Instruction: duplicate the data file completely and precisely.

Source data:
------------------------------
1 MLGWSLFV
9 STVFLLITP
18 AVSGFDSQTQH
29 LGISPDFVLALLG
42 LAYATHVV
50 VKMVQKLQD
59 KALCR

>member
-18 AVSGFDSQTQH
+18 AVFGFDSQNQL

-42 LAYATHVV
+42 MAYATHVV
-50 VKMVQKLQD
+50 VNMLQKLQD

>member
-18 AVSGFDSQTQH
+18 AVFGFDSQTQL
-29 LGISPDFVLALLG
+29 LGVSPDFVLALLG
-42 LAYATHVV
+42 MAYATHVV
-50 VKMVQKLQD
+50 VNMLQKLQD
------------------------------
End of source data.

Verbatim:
1 MLGWSLFV
9 STVFLLITP
18 AVSGFDSQTQH
29 LGISPDFVLALLG
42 LAYATHVV
50 VKMVQKLQD
59 KALCR

>member
-18 AVSGFDSQTQH
+18 AVFGFDSQNQL

-42 LAYATHVV
+42 MAYATHVV
-50 VKMVQKLQD
+50 VNMLQKLQD

>member
-18 AVSGFDSQTQH
+18 AVFGFDSQTQL
-29 LGISPDFVLALLG
+29 LGVSPDFVLALLG
-42 LAYATHVV
+42 MAYATHVV
-50 VKMVQKLQD
+50 VNMLQKLQD